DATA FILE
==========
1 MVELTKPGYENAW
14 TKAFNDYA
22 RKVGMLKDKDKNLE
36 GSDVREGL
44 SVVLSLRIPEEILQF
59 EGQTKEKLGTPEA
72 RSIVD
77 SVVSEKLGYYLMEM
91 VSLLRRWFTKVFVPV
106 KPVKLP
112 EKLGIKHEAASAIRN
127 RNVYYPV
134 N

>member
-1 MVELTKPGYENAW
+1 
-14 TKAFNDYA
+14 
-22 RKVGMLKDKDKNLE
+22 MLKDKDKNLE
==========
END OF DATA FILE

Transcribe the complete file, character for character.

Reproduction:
1 MVELTKPGYENAW
14 TKAFNDYA
22 RKVGMLKDKDKNLE
36 GSDVREGL
44 SVVLSLRIPEEILQF
59 EGQTKEKLGTPEA
72 RSIVD
77 SVVSEKLGYYLMEM
91 VSLLRRWFTKVFVPV
106 KPVKLP
112 EKLGIKHEAASAIRN
127 RNVYYPV
134 N

>member
-1 MVELTKPGYENAW
+1 
-14 TKAFNDYA
+14 
-22 RKVGMLKDKDKNLE
+22 MLKDKDKNLE